Aims Cardiac dysfunction is a severe complication of anthracycline-containing anticancer therapy. The outcome of anthracycline-induced cardiomyopathy (AICM) compared with other non-ischaemic causes of heart failure (HF), such as idiopathic dilated cardiomyopathy (IDCM), is unresolved. The aim of this study was to compare the survival of AICM patients with an IDCM cohort followed at our centre from 1990 to 2016. Methods and results We included 67 patients (67% female, 50 +/- 15 years) with AICM, defined as onset of otherwise unexplained left ventricular ejection fraction (LVEF) <= 50% following anthracycline therapy, and 488 IDCM patients (28% female, 55 +/- 12 years). Patients were followed with constantly optimized HF therapy, for 7.6 +/- 5.5 and 8.1 +/- 5.5 years, respectively. In both cohorts, 25% of patients reached the combined endpoint of death/heart transplantation. Overall survival rates at 5 and 10 years were similar (AICM: 86% and 61%, IDCM: 88% and 75%; P = 0.61), and so was cardiovascular survival (AICM: 91% and 76%, IDCM: 91% and 80%; P = 0.373), also after 1:1 propensity matching (P = 0.27) and adjusting for age, LVEF and left ventricular size. A trend toward higher all-cause mortality was present in AICM patients [hazard ratio (HR) 1.67, 95% confidence interval (CI) 0.95-2.92, P = 0.076]. No differences were observed between AICM and IDCM with regard to pharmacological HF therapy, but AICM patients were less likely to receive devices (13% vs. 41.8% in IDCM, P < 0.001). Conclusion Cardiovascular mortality in patients with AICM did not differ from that of a matched IDCM cohort, despite cancer-related morbidity and less prevalent use of devices. These data suggest that patients with AICM should be treated with appropriate guideline-directed medical therapies similar to other non-ischaemic dilated cardiomyopathies.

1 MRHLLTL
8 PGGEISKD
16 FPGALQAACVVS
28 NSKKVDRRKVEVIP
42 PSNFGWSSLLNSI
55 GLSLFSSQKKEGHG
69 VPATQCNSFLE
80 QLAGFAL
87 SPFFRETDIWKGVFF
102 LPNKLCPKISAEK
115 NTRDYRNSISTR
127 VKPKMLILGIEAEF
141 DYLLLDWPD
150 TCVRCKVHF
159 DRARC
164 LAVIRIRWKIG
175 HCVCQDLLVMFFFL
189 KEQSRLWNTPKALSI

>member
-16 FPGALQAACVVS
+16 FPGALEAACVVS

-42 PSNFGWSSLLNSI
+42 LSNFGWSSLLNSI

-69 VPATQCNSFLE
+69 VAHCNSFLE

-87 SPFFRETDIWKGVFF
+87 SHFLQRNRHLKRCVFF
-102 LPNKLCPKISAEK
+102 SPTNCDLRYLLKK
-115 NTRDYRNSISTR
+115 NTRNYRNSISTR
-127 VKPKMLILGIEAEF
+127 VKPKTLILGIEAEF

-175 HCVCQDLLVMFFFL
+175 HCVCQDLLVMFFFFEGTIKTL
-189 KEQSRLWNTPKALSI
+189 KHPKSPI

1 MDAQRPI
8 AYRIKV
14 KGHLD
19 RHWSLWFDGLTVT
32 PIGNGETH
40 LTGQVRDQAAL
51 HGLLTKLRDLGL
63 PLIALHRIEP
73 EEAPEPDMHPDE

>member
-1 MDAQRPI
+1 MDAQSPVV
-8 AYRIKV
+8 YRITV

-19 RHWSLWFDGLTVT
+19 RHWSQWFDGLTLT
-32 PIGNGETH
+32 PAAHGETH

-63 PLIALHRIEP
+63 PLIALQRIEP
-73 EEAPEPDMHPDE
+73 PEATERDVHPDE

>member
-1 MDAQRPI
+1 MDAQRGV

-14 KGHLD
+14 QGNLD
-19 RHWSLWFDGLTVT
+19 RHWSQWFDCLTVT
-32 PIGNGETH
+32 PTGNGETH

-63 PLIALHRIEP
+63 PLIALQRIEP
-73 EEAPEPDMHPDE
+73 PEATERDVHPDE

Comparison of long-term outcome in anthracycline-related versus idiopathic dilated cardiomyopathy: a single centre experience

Mazzarotto F;
2018-01-01

Abstract

Aims Cardiac dysfunction is a severe complication of anthracycline-containing anticancer therapy. The outcome of anthracycline-induced cardiomyopathy (AICM) compared with other non-ischaemic causes of heart failure (HF), such as idiopathic dilated cardiomyopathy (IDCM), is unresolved. The aim of this study was to compare the survival of AICM patients with an IDCM cohort followed at our centre from 1990 to 2016. Methods and results We included 67 patients (67% female, 50 +/- 15 years) with AICM, defined as onset of otherwise unexplained left ventricular ejection fraction (LVEF) <= 50% following anthracycline therapy, and 488 IDCM patients (28% female, 55 +/- 12 years). Patients were followed with constantly optimized HF therapy, for 7.6 +/- 5.5 and 8.1 +/- 5.5 years, respectively. In both cohorts, 25% of patients reached the combined endpoint of death/heart transplantation. Overall survival rates at 5 and 10 years were similar (AICM: 86% and 61%, IDCM: 88% and 75%; P = 0.61), and so was cardiovascular survival (AICM: 91% and 76%, IDCM: 91% and 80%; P = 0.373), also after 1:1 propensity matching (P = 0.27) and adjusting for age, LVEF and left ventricular size. A trend toward higher all-cause mortality was present in AICM patients [hazard ratio (HR) 1.67, 95% confidence interval (CI) 0.95-2.92, P = 0.076]. No differences were observed between AICM and IDCM with regard to pharmacological HF therapy, but AICM patients were less likely to receive devices (13% vs. 41.8% in IDCM, P < 0.001). Conclusion Cardiovascular mortality in patients with AICM did not differ from that of a matched IDCM cohort, despite cancer-related morbidity and less prevalent use of devices. These data suggest that patients with AICM should be treated with appropriate guideline-directed medical therapies similar to other non-ischaemic dilated cardiomyopathies.
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Utilizza questo identificativo per citare o creare un link a questo documento: https://hdl.handle.net/11379/545704
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